The Purdue University Libraries collects, preserves, and provides access to dissertations as original works of scholarship in conjunction with doctorates awarded by the University. Other pertinent student works such as master's and honors theses may also be collected.
What is the difference between a thesis and a dissertation?
At Purdue, “thesis” typically refers to a Master’s program and “dissertation” refers to the Ph.D program. In the early years a thesis was written in many undergraduate programs (i.e B.S. in Engineering).
How can I find dissertations that were written at Purdue?
The Purdue Libraries holds one copy of each title from 1882 to present. In some cases these have been marked confidential or have restrictions in place for a limited period of time.
The original paper copies do not circulate and must be viewed in Archives and Special Collections. These can be requested through the Libraries catalog using this web address: https://www.lib.purdue.edu/ Please log in to request your item.
When the request is received, it is pulled from the storage Repository and delivered to be viewed in the Archives and Special Collections Research Center on the 4th floor of the Humanities and Social Sciences Library (HSSE). This is located in Stewart Center, 504 W. State Street, West Lafayette, IN 47907.
You will receive a confirmation email when the item is ready along with directions to the Archives.
The first Thesis is available to be viewed in Archives and Special Collections: https://archives.lib.purdue.edu/repositories/2/resources/703
Early Purdue University Theses and Dissertations (starting in 1882 and scanned up to 1906 so far) have been scanned and are available online: http://earchives.lib.purdue.edu/cdm/search/collection/theses
Open access copies are available online:https://docs.lib.purdue.edu/etd/ (including some copies from ProQuest)
Copies available for loan: Some of the theses and dissertations have been microfilmed and can be requested for off campus use through Interlibrary Loan (ILL). Also, some paper duplicates will show up in the catalog, please request the copy that does not say “Only viewable in the Archives.”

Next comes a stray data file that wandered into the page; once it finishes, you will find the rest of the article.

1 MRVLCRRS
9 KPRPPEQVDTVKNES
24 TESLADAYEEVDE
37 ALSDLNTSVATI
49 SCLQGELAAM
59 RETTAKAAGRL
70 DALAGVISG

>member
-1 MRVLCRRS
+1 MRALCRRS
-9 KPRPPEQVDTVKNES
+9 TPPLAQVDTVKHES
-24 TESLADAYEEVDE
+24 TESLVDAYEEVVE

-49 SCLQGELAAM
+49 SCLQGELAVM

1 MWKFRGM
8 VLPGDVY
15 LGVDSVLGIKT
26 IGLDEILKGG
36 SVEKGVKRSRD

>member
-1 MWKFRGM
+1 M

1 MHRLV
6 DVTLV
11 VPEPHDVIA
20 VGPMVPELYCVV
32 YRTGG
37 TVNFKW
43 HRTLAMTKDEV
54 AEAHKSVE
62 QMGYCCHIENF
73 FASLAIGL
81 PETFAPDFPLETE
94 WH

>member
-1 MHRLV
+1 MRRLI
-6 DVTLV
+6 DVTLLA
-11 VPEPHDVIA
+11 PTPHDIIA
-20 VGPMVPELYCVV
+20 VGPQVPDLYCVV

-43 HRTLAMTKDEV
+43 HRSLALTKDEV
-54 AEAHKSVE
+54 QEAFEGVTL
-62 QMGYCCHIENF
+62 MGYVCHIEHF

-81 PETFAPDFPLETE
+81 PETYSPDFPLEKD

Contact their webpage for more information: https://www.lib.purdue.edu/services/interlibrary-loan
Alumni can request an electronic copy of their theses or dissertation from the past by contacting firstname.lastname@example.org
If you have questions about depositing your thesis or dissertation, please contact the graduate school using this web link: https://www.purdue.edu/gradschool/research/thesis/index.html
How can I find theses or dissertations from U.S. institutions?
Go to Dissertations and Theses (PQDT). It offers a comprehensive listing of bibliographic entries for theses and dissertations in the Dissertation Abstracts database. Theses and dissertations listed since 1997 are available in PDF digital format for users affiliated with Purdue University with access to theses and dissertations from CIC institutions. For those entries not full-text, 24-page previews are available. For non full-text entries and possible borrowing of non-Purdue titles, consult Interlibrary Loan.
How can I find dissertations that are free?
From Center for Research Libraries search for available paper-bound titles, consult their database here. CRL has more than 750,000 uncataloged foreign [non-U.S. or Canadian] doctoral dissertations, of which approximately 20,000 are presently in this database. Please consult with CRL if you are unable to find a dissertation that you may require.
Cybertheses permits access to selected French dissertations from 1972 to the present. This database can provide access to another index where full-text provision for selected dissertations [theses in French] may be provided.
NDLTD - Networked Digital Library of Theses and Dissertations. NDLTD provides access to thousands of digitally available dissertations and theses. Both U.S. and foreign dissertations and theses can be accessed through this site for those institutions participating within this association.
Art history, design, and visual culture studies
Chemistry and Chemical Engineering
History: American and Canadian
History: European and other non-U.S.
Literature and language
Psychology or psychological science-related subjects
Sociology or sociologically-related subjects